The Radiosonde
Home Up The Radiosonde Uses of the  Data Maintenance Issues Frequency Issues


The term radiosonde is a contraction for radio-sounding device.  The instrument measures the ambient pressure, temperature, and moisture.   When attached to a weather balloon filled with a lighter-than-air gas, radiosondes can attain heights in excess of 30 kilometers.  Winds are determined from changes in the radiosonde position during the flight.  The thermodynamic and wind data information are formulated into a "rawinsonde" observation.  The National Weather Service currently uses Vaisala RS-80-57H, Sippican VIZ-B2, and Sippican Loran-Microsondes (RS-80-57H and VIZ-B2 radiosondes are shown to the right).


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The radiosonde transmits its data to a ground-based telemetry system (antenna and receiver).  This telemetry system receives the signals and forwards them to another module (signal processing system) to be decoded into meteorological units.  Data are then passed to a computer for collection of data for the entire sounding and formulation of the observation products for general distribution.   When the balloon reaches it elastic limit and bursts, a parachute slows the descent of the radiosonde to the ground.  Recovered radiosondes can be returned to the factory for reconditioning and re-flown, thus reducing the overall cost of operating the program.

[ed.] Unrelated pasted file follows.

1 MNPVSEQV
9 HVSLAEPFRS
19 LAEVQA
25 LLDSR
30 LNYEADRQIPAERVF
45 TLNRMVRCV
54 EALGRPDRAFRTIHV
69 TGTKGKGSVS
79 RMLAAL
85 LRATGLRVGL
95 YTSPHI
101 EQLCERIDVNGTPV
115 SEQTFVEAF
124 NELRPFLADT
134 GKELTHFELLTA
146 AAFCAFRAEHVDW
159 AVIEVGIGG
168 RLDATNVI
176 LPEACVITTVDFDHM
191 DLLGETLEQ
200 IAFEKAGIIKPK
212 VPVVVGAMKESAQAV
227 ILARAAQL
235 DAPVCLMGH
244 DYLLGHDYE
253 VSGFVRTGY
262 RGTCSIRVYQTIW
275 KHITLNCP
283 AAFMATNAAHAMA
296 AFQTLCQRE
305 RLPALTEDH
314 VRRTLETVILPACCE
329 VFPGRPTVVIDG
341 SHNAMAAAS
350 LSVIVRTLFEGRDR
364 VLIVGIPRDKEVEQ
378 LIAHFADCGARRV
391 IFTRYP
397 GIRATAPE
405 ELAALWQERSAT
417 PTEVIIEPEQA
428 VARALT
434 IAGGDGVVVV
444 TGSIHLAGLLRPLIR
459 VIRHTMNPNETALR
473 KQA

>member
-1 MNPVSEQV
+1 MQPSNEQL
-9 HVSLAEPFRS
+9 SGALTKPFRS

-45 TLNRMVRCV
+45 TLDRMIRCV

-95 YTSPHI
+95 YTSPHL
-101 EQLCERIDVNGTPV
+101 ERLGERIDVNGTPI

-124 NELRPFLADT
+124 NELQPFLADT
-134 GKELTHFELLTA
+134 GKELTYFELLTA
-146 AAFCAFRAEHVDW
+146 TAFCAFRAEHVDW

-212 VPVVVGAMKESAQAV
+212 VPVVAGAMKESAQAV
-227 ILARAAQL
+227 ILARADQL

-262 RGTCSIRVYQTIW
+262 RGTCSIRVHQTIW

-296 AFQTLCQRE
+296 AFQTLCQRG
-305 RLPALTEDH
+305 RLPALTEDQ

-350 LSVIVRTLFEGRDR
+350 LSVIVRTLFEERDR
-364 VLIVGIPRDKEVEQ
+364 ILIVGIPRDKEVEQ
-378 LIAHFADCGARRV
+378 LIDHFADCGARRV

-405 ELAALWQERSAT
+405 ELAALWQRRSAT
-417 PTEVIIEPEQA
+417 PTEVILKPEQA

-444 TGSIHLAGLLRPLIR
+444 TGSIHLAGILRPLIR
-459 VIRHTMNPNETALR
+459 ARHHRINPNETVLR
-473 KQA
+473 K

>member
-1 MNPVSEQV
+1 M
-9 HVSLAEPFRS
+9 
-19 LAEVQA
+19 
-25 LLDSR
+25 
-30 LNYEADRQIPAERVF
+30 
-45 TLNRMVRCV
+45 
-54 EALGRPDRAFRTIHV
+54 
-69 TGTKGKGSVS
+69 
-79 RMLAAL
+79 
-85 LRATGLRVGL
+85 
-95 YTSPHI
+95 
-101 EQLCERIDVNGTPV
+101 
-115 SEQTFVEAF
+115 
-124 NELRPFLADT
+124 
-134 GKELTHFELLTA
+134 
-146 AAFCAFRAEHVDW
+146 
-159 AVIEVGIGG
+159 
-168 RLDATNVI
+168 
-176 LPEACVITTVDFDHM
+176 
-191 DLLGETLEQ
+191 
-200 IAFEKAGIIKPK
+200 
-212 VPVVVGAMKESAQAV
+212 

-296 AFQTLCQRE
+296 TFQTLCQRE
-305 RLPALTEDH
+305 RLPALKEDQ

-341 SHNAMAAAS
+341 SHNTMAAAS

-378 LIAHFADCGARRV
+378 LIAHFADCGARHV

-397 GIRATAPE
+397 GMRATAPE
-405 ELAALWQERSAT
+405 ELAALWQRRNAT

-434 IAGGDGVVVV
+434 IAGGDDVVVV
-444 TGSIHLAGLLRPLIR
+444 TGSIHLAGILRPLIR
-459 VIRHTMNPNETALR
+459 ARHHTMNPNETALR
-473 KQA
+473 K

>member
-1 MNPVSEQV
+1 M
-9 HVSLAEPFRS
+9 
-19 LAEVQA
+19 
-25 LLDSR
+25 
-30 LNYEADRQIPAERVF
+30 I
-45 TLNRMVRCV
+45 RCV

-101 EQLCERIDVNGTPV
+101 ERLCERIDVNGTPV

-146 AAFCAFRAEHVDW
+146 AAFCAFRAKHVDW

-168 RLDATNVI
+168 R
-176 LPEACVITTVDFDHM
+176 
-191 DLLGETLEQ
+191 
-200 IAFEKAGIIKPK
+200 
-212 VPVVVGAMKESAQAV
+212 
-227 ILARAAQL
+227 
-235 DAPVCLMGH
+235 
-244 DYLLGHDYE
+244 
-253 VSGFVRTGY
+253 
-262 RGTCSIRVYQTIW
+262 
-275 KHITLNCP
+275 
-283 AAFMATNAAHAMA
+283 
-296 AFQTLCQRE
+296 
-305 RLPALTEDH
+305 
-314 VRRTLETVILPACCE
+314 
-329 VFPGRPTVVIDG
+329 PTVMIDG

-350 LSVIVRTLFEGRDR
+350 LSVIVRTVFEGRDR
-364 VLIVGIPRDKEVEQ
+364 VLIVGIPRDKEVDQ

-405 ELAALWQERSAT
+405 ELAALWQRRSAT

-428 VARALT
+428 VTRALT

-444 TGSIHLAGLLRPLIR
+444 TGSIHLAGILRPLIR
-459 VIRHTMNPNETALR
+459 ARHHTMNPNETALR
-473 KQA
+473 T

A radiotheodolite (i.e., radio direction finder) is used today at most stations (see photograph to the right) to track the radiosonde as it ascends and receives the radiosonde signals.  These systems were purchased in the 1950s and are now obsolete.  Six of the stations use a Sippican W9000 Loran System and five use an ATIR radiotheodite.  The replacement system will use the Global Positioning System to track the position of radiosondes.        WBRT2.jpg (10988 bytes)

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Date Last Modified: December 6, 2001